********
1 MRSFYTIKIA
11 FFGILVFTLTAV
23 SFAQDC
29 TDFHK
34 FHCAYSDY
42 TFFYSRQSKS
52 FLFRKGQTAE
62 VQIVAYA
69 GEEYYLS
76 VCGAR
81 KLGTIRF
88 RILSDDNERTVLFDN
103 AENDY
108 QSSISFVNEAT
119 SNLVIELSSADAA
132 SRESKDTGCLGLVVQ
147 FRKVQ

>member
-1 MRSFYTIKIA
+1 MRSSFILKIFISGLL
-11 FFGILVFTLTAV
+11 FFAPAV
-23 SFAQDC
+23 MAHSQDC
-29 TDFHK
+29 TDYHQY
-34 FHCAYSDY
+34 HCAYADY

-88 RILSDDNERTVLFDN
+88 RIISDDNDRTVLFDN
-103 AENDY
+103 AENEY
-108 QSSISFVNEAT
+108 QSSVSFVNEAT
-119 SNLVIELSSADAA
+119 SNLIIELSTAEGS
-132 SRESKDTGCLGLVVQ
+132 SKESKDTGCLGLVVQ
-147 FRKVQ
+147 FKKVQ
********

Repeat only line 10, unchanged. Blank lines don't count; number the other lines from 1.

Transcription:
76 VCGAR